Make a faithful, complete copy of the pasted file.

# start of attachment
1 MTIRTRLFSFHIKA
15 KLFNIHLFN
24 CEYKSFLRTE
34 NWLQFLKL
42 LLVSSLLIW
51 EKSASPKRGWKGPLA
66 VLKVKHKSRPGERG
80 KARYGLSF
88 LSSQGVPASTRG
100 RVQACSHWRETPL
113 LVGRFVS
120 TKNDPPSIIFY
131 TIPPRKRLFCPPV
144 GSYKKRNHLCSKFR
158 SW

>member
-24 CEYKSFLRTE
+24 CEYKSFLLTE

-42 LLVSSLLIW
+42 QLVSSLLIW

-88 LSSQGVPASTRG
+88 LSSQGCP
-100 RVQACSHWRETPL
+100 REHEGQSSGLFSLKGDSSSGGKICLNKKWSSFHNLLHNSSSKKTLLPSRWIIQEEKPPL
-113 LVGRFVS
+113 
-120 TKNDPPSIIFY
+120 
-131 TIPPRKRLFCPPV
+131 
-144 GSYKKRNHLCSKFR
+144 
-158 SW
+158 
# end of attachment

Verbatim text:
1 MTIRTRLFSFHIKA
15 KLFNIHLFN
24 CEYKSFLRTE
34 NWLQFLKL
42 LLVSSLLIW
51 EKSASPKRGWKGPLA
66 VLKVKHKSRPGERG
80 KARYGLSF
88 LSSQGVPASTRG
100 RVQACSHWRETPL
113 LVGRFVS
120 TKNDPPSIIFY
131 TIPPRKRLFCPPV
144 GSYKKRNHLCSKFR
158 SW

>member
-24 CEYKSFLRTE
+24 CEYKSFLLTE

-42 LLVSSLLIW
+42 QLVSSLLIW

-88 LSSQGVPASTRG
+88 LSSQGCP
-100 RVQACSHWRETPL
+100 REHEGQSSGLFSLKGDSSSGGKICLNKKWSSFHNLLHNSSSKKTLLPSRWIIQEEKPPL
-113 LVGRFVS
+113 
-120 TKNDPPSIIFY
+120 
-131 TIPPRKRLFCPPV
+131 
-144 GSYKKRNHLCSKFR
+144 
-158 SW
+158 